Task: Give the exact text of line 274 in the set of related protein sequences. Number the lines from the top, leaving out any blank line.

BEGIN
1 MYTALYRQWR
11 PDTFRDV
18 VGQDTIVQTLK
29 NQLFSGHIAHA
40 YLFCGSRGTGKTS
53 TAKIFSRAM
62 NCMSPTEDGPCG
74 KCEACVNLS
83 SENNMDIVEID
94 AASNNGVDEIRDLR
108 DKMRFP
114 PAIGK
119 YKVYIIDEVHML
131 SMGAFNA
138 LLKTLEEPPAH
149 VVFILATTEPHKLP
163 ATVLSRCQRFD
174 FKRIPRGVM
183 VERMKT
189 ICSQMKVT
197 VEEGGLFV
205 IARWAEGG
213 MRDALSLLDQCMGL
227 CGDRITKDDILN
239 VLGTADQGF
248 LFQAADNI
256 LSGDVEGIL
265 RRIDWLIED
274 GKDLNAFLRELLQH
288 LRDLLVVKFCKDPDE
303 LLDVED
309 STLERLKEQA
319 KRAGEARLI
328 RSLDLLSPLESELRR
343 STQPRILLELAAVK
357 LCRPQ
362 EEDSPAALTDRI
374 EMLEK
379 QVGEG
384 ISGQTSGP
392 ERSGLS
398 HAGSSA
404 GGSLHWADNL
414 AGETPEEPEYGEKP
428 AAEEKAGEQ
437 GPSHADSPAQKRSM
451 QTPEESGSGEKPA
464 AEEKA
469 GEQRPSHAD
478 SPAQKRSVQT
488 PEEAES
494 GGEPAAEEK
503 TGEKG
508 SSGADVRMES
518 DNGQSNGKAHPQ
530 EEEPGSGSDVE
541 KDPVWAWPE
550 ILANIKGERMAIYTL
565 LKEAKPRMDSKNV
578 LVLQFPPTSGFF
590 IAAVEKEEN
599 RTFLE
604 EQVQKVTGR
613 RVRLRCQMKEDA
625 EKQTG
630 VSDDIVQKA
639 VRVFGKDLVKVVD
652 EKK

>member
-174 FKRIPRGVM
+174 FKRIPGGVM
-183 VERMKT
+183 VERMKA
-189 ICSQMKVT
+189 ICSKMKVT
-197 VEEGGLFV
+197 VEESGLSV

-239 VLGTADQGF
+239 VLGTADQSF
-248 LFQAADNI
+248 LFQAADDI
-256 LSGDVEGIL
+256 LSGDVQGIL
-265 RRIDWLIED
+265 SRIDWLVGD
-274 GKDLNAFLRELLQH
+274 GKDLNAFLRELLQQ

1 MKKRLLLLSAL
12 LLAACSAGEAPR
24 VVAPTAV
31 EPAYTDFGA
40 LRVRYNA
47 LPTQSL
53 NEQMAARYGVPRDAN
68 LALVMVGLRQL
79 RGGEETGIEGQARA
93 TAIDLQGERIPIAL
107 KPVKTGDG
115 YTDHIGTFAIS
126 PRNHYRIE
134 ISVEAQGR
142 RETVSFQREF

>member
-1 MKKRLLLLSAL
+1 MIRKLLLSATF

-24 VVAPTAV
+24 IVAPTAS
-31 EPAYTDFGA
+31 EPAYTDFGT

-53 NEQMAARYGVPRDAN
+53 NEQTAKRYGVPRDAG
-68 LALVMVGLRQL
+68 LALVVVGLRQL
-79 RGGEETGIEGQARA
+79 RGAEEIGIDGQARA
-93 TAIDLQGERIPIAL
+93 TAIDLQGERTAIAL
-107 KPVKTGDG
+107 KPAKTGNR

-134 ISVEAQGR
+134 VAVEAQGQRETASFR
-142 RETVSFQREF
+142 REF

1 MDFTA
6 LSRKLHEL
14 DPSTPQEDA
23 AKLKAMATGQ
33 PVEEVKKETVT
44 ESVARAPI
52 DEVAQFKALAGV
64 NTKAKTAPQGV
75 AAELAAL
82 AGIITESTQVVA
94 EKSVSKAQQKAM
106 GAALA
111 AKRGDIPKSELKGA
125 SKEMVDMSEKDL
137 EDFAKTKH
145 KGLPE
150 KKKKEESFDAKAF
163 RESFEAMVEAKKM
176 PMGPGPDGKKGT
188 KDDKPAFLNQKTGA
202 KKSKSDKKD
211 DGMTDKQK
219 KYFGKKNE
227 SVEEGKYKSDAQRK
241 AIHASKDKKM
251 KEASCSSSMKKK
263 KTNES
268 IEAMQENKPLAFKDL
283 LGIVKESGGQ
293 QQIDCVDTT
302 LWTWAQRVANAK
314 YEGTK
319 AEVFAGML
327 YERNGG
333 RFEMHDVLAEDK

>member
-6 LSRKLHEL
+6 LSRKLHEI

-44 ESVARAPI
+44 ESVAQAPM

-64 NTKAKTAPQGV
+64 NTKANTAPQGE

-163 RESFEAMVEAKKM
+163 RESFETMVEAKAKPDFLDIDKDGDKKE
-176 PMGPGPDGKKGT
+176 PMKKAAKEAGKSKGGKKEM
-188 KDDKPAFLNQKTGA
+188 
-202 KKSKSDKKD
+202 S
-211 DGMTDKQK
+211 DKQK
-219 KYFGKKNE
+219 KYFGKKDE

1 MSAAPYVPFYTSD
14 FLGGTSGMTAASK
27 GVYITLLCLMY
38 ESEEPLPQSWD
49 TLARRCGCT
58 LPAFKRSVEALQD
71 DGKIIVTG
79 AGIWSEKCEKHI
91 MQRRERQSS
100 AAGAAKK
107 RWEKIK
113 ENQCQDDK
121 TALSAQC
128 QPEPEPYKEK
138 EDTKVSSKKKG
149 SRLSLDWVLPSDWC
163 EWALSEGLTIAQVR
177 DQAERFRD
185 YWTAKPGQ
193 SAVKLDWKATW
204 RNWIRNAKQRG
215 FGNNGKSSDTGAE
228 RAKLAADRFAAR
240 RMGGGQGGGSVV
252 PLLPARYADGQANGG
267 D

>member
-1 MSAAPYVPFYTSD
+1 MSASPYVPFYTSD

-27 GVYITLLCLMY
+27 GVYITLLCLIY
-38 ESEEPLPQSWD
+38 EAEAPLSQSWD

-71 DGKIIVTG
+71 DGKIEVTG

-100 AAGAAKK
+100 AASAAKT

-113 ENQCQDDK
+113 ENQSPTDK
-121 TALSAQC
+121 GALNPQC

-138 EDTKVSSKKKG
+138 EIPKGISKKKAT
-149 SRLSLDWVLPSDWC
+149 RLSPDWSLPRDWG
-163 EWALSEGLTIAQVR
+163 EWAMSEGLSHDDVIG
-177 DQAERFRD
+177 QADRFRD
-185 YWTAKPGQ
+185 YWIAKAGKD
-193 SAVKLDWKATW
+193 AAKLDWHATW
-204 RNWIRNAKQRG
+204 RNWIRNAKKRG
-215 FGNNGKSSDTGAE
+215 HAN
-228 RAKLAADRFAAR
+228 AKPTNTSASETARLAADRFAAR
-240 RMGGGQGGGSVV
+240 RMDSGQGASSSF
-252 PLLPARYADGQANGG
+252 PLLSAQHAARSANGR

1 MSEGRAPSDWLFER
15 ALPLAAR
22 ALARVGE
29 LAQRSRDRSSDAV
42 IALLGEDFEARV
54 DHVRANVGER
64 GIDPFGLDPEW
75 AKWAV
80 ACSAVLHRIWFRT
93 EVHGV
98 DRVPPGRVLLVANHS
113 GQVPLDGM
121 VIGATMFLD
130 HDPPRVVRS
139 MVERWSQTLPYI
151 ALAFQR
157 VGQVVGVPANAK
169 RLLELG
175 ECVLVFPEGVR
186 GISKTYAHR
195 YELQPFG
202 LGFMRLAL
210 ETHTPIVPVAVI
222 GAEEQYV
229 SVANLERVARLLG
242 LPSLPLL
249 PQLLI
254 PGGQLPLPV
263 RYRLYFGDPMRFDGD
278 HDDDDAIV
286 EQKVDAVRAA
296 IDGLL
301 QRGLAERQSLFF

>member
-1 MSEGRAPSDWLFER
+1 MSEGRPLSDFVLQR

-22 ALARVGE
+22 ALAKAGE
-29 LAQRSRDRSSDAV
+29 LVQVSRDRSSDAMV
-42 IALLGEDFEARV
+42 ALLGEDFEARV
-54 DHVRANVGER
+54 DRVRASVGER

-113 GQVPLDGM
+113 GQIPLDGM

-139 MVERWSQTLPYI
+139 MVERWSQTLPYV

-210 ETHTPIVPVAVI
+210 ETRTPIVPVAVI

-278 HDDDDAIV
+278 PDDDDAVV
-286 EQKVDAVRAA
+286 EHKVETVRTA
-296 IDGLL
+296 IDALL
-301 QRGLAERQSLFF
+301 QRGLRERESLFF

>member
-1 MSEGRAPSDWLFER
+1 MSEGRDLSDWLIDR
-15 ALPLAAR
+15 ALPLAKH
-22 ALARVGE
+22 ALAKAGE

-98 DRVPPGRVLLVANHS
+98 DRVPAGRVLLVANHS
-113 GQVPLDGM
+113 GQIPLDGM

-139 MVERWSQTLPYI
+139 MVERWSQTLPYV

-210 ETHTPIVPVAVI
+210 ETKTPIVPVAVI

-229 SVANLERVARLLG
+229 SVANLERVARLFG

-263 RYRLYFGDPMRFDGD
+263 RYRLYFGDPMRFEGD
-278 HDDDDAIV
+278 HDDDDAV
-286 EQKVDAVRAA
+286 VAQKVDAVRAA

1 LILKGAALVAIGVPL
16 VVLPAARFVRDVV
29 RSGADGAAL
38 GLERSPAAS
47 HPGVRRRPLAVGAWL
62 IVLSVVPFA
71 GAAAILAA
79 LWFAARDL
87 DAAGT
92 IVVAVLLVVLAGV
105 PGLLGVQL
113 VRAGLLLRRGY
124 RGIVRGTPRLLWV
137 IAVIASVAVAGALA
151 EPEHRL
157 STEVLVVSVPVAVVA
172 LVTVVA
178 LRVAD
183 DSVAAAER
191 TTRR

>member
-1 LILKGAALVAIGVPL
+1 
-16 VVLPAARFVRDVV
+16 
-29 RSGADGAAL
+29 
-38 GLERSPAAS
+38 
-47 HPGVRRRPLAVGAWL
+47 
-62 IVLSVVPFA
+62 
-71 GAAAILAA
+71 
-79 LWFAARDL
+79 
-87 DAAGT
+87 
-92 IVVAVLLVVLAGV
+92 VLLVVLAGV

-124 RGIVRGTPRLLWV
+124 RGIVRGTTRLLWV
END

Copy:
>member